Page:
I have been mentioned/interviewed/cited in Contemporary Issues in Culture Heritage – In Ben Hruska’s Chapter.


Chapter 10 Volunteering around the block: revisiting Block Island’s Manissean heritage by Benjamin Hruska

Contemporary Geographies of Leisure, Tourism And Mobility - Contemporary Issues in Cultural Heritage Tourism

Contemporary Geographies of Leisure, Tourism And Mobility – Contemporary Issues in Cultural Heritage Tourism

About: Benjamin Hruska, MA, 2004, recently completed a Ph.D. in public history at Arizona State University. His dissertation, “Baptized by Saltwater”, Acts of Remembrence and Commemoration Surrounding the USS Block Islands, CVE-21 & CVE-106, dealt with self-commeration of World War II era Sailors and Marines. Hruska currently serves as the Court Historian for the U.S. Court of Appeals for the Armed Forces in Washington, D.C.  http://webs.wichita.edu/?u=history&p=/Alumni/

Benjamin Hruska serves as the Historian for the US Department of Defense’s US Court of Appeals for the Armed Forces in Washington, DC. Hruska’s duties include the launching of a new oral history project at the Courthouse and managing public programmes. He recently received his PhD in Public History from Arizonia State University and his dissertation covered the sinking of an American aircraft carrier in World War II. Before returning to graduate school, Hruska served as the Director of the Block Island Historical Society located on Block Island, Rhode Island. His duties there included operating the house museum, public programmes and the annual House and Garden Tour. Hruska has also earned an MA in Public History from Wichita State University. https://play.google.com/books/reader?id=Rk5WAgAAQBAJ&printsec=frontcover&output=reader&authuser=0&hl=en&pg=GBS.PT24.w.4.0.47

To order a Copy: https://play.google.com/store/books/details?id=Rk5WAgAAQBAJ

Description of book:
The perceived quality of a destination’s cultural offering has long been a significant factor in determining tourist choices of destination.  More recently, the need to present touristic offerings that include cultural experiences and heritage has become widely recognised, that this aspect of the tourism experience is an important differentiator of destinations, as well as being amongst the most manageable.  This has also led to an increase in the management of such experiences through special exhibitions, events and festivals, as well as through ensuring more routine and controlled access to heritage sites.
Reflecting the increasing application of cultural heritage as a driver for tourism and development, this book provides for the first time a cohesive volume on the subject that is theoretically rich, practically applied and empirically grounded.  Written by expert scholars and practitioners in the field, the book covers a broad range of theoretical perspectives of cultural heritage tourism; regeneration, policy, stakeholders, marketing, socio-economic development, impacts, sustainability, volunteering and ICT. It takes a broad view, integrating international examples of sites, monuments as well as intangible cultural heritage, motor vehicle heritage events and modern art museums.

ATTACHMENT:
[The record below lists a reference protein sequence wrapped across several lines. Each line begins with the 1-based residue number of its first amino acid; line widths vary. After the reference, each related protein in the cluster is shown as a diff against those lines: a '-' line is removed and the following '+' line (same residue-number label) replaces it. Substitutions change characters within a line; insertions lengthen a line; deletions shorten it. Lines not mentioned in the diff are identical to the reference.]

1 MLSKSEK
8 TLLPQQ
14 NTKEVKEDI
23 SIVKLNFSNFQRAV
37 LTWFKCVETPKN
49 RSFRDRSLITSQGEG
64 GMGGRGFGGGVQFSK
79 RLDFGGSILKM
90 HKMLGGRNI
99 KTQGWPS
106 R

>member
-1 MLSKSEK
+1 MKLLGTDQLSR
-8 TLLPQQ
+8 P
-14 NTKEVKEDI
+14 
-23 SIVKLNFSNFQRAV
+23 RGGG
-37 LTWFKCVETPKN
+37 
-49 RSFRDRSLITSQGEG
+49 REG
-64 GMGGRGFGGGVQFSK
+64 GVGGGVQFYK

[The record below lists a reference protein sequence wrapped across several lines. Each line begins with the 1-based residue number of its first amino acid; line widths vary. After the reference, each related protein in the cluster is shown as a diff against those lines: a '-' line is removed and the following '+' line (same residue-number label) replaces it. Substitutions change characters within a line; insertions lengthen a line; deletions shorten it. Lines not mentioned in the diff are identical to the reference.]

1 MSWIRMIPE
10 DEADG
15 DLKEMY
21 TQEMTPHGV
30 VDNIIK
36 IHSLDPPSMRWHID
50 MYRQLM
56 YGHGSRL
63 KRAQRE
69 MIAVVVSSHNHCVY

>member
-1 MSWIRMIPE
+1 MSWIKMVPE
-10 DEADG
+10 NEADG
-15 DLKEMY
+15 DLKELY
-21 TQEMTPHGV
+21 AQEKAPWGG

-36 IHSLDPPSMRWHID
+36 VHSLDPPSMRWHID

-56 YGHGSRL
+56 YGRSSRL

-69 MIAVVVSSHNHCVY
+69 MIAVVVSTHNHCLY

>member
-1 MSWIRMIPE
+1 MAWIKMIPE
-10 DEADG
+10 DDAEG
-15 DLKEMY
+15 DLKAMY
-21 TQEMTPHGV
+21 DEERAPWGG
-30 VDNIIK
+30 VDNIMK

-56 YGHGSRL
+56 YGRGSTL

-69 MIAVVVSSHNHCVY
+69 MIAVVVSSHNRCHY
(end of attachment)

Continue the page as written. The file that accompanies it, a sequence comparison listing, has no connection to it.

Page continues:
This significant book furthers knowledge of the theory and application of tourism within the context of cultural heritage and will be of interest to students, researchers and practitioners in a range of disciplines.

I have the honor to be included in Ken Feder’s new book – I have my own chapter


Lessons From the Past - Edited by Ken Feder

Lessons From the Past – Edited by Ken Feder

Lessons from the Past – Ancient Knowledge, Contemporary Issues (First Edition) Edited by Ken Feder

The anthology Lessons from the Past challenges the assumption that archaeology is little more than telling interesting stories about the past. Instead, the book details a variety of ways in which archaeological data and analysis can provide important insights concerning issues facing the world today.

Lessons from the Past presents articles and case studies showing how archaeological methodology can serve communities of the descendants of excavated sites, and how the study of ancient ways of life can help reveal the origins of modern problems including climate change, hunger, and oppression and may even suggest some solutions. The book demonstrates how archaeology can contribute to solving historical mysteries, and the ways in which forensic archaeology can be used to help solve present-day crimes.

 Lessons from the Past is perhaps the first reader in the field to demonstrate the practical value of archaeology. By introducing readers to the diverse ways archaeology can be interesting, relevant, and even entertaining, the book serves as a valuable pedagogical tool for those teaching introductory courses in the discipline.

 Biography – Kenneth Feder holds a Ph.D. in anthropology, and is a professor of anthropology at Central Connecticut State University. He writes extensively in the field, and is noted for his criticism of pseudo-archaeology in the books Frauds, Myths, and Mysteries: Science and Pseudoscience in Archeology and Encyclopedia of Dubious Archeology: From Atlantis to the Walam Olum. He has appeared on the National Geographic Channel and the BBC, and is a fellow of the Committee for Skeptical Inquiry. Dr. Feder is also the founder and director of the Farmington River Archaeological Project.

Note from Coni: I have a chapter in this book – pg 55-57: My Ancestors – The Lighthouse People – by Coni Dubois

To order a copy: https://titles.cognella.com/behavioral-and-social-sciences/lessons-from-the-past-9781621312253.html